No One Can Rain On My Parade

Allison - E. Sandwich, Massachusetts
Entered on May 4, 2008
Age Group: 18 - 30
Themes: carpe diem, death

I believe in optimism.

I believe in making the best of a situation. There is no sense in worrying about what will happen because it will not change the future. The future is inevitable. What is the sense in being miserable in a less than desirable situation? The situation will remain the same regardless so it is always better to find the upside even if it may seem out of reach. When things are not going as planned for me, there is a quote by an unknown author that I think about quite often. “If it rains on my parade, I’ll just dance in it”. It’s about doing everything possible to be positive and understanding that things could be worse.

High school for me was full of sports, keeping my grades up, and hanging out with friends. My friends and I all grew up with great families and thought that fighting with our boyfriends was the end of the world. First semester, senior year, my biggest problem was balancing position as captain of the cheerleading squad and dealing with the stress of college applications. It was early October, however, that I was diagnosed with Mononucleosis. At the time, having to stay on track in school and prepare my team for what was ahead of us, I thought Mono was the most horrible thing that could happen. It was right after this that my friend, Jeff, was diagnosed with a rare form of bone cancer, Ewing’s Sarcoma. We were shocked. Star hockey player, straight A’s, and only a junior in high school.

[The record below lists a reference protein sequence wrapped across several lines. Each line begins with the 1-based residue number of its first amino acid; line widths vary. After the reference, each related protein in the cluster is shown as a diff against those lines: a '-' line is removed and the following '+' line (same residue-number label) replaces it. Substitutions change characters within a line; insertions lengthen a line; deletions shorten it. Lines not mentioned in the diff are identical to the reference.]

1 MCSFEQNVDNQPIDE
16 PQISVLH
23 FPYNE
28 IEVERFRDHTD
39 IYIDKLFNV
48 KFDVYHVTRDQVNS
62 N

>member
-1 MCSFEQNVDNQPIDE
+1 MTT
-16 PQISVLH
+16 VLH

One day, I was riding in the car with my mom on the way to a doctor’s appointment for another check up. I could barely lift my head up. I was not quiet about my blistering sore throat, extremely high fever, and my never ending fatigue. However mid-complaint, I stopped. How could I be complaining about how horrible I felt when someone, so close to me, was going through and feeling so much worse? I couldn’t help but feel selfish. Yes I was feeling miserable, but Jeff had cancer. He was going through Chemotherapy and radiation, being pumped with foreign chemicals, while I was complaining about my swollen glands and lack of energy. Yes, everyone’s situations are different and complaining is fine to a degree, but I couldn’t stop comparing our illnesses. I couldn’t stop thinking about how much worse my situation could be. I knew that my illness would eventually subside, and I would continue my life hurdling over any other obstacles that got in my way. Jeff, however, was not as fortunate as me. His illness took his life as well as his dreams for the future.

Although Jeff was younger, I looked up to him. He never complained and always had a smile on his face. He made me stronger as a person and taught me that even in the worst situations; optimism lifts spirits and brings hope. I believe in optimism, not because I am ignorant to the everyday hardships and losses people face, but because of Jeff’s determination to live his life without resentment or negativity. He taught me that worrying about the future or dwelling in the past does not change what has or will happen. Now, when I start to slip into a negative state of mind, I think of Jeff and know that everything will be alright. Jeff will never get to dance in the rain or be the star defenseman at the next hockey game again but he will continue smiling down on the world and remind me that no one can rain on my parade.